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Stop Land Mines Now

January 8, 1997



Dangerously waiting for unwary soldiers and civilians, including children at play, are an estimated 110 million land mines in more than 60 countries. Another 100 million are stockpiled. Mines kill or wound some 30,000 people a year, 60 percent of them under 15.

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Now President Clinton has an opportunity to stop foot-dragging and take a lead in international efforts for a total ban on these insidious weapons. One valuable step would be to support wholeheartedly next month's meeting in Vienna to fashion a treaty prohibiting the production, export, stockpiling, and use of antipersonnel mines.

Fifteen retired US generals, including Gen. Norman Schwarzkopf from the Gulf war, have endorsed the immediate prohibition of such mines. But today's Pentagon seems to have won Mr. Clinton's ear for a slower approach through the United Nations.

There has been enough delay since 35 UN members signed limited controls on land mines 15 years ago. America should act like the world's acknowledged as well as self-styled leader, and proceed on both short-term and long-term tracks. The treaty efforts in Vienna, impelled by Canada, can be pursued toward a hoped-for signing in December, while the US continues to move ahead toward the broad UN consensus-taking years.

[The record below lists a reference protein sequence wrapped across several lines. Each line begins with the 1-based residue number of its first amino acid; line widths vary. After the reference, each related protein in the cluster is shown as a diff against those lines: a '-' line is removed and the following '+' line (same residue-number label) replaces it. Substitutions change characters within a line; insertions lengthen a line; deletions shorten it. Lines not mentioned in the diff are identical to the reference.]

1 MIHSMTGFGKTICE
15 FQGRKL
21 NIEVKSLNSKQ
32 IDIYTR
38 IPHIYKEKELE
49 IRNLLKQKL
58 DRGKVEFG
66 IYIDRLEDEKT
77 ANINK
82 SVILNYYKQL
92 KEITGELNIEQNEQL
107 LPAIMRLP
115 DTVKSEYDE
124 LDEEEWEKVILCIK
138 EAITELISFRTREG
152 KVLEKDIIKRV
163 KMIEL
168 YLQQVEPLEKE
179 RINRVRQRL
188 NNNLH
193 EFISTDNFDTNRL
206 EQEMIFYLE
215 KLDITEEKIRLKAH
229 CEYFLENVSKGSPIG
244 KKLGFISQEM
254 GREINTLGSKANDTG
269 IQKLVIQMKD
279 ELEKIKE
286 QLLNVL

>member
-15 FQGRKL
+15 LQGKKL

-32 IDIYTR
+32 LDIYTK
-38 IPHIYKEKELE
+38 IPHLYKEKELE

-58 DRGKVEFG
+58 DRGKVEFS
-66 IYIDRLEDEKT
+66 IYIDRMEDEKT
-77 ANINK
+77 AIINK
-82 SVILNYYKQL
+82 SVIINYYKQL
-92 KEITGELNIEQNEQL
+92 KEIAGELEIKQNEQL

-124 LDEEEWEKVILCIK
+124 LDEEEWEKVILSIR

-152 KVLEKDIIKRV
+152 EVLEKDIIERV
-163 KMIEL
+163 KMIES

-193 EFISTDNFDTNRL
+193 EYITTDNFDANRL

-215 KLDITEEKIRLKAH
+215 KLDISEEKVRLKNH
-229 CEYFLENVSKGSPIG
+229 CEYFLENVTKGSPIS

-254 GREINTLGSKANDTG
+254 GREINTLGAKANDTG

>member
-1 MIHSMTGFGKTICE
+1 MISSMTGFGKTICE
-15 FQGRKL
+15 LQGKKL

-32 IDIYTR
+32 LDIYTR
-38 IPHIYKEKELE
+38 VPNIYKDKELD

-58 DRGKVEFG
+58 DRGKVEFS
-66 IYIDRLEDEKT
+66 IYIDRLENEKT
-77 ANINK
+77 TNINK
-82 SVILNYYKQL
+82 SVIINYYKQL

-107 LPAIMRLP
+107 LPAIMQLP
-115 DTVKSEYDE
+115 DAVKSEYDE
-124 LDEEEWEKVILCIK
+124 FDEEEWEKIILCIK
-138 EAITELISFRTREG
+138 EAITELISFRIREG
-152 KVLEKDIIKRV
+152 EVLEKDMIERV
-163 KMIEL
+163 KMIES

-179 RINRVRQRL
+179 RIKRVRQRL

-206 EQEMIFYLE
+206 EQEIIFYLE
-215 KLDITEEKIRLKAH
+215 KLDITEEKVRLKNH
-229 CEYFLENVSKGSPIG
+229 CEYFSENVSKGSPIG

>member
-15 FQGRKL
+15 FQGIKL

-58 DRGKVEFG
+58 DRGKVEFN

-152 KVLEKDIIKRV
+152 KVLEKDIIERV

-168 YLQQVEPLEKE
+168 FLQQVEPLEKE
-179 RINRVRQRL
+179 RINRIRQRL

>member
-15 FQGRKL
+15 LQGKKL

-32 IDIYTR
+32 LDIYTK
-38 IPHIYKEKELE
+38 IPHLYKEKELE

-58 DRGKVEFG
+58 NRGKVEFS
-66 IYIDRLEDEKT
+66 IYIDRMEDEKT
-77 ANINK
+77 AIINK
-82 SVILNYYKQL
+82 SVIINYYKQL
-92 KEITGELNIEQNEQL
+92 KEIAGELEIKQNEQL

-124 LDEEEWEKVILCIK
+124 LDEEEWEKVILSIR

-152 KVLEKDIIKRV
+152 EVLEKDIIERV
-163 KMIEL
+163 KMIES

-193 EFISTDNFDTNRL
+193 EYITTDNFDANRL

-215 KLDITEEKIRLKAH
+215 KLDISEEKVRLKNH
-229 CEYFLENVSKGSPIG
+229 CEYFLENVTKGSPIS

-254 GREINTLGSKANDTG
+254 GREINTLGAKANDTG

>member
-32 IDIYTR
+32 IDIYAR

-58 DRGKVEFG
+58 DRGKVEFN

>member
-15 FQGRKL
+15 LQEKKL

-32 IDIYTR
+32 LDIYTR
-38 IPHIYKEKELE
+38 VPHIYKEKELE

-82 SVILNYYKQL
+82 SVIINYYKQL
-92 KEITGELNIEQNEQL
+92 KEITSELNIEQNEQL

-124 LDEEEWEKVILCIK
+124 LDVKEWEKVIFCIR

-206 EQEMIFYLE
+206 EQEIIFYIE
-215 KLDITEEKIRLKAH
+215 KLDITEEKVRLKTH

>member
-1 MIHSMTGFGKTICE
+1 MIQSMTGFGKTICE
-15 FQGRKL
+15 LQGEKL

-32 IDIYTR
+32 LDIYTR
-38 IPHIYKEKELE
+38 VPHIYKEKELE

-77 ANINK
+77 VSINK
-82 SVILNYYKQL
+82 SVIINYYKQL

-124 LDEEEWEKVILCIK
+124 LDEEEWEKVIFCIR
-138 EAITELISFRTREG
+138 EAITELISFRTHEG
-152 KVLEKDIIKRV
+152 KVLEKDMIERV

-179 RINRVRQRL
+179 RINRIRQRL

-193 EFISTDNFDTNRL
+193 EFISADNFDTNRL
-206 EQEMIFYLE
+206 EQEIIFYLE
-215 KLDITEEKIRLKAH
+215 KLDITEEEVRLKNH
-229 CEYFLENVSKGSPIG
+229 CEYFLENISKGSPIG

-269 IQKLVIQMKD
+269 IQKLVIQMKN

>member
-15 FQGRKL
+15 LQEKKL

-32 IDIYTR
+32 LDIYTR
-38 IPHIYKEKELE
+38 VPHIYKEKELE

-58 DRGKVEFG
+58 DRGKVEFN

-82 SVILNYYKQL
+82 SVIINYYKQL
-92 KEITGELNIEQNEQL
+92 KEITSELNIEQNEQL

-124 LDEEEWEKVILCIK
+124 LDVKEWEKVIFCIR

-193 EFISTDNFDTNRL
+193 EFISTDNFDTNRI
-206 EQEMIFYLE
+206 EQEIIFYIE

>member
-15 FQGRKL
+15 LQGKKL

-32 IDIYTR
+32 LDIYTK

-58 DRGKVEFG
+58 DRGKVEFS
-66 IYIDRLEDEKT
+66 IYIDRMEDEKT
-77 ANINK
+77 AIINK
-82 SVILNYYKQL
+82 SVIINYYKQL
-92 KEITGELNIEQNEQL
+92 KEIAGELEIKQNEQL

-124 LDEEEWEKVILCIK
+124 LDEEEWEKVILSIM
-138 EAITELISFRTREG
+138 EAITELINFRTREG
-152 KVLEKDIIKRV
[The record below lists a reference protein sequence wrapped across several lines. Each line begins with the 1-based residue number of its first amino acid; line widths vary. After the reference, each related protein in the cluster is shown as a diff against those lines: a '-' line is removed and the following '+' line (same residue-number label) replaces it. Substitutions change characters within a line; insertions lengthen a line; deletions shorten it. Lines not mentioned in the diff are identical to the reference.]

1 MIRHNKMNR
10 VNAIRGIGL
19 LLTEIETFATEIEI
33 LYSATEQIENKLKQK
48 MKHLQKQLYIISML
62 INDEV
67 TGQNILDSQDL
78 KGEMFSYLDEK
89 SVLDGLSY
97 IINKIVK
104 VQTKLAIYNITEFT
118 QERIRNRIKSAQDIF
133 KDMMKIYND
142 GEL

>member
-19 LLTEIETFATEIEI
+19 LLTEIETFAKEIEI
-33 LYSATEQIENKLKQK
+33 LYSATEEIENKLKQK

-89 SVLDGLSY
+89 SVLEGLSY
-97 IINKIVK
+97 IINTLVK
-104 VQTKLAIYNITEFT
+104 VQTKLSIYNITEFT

The US secretary of state-designate, UN Ambassador Madeleine Albright, has written eloquently against land mines in these pages, favoring the UN moratorium approach. An opinion piece by her appeared three years ago. Last fall she said in a letter to the editor: "At the UN and around the world, as well as at the just-concluded Ottawa Conference [which led to the forthcoming Vienna meeting], we will continue doing all we can to end this horror and make our earth safe once again." She was responding to a plea against land mines by Robert A. Seiple, president of World Vision, a Christian relief and development organization, writing as one who had scattered land mines in Vietnam when a US Marine aviator.

As the various time-consuming negotiations go forward, tragedy can be ameliorated by expediting technological advances to safely identify (perhaps by satellite) and neutralize existing mine fields. And unilateral actions can have decisive effect, as urged by Sen. Patrick Leahy (D) of Vermont, foremost legislative voice for speedy international control. He notes that 46 governments have stopped exporting antipersonnel mines in the four years since President Bush signed the Leahy amendment for a one-year exports moratorium, extended through this year by Clinton. The president also signed an amendment to impose a moratorium on the use of such mines.

We honor these steps while pleading for much, much more.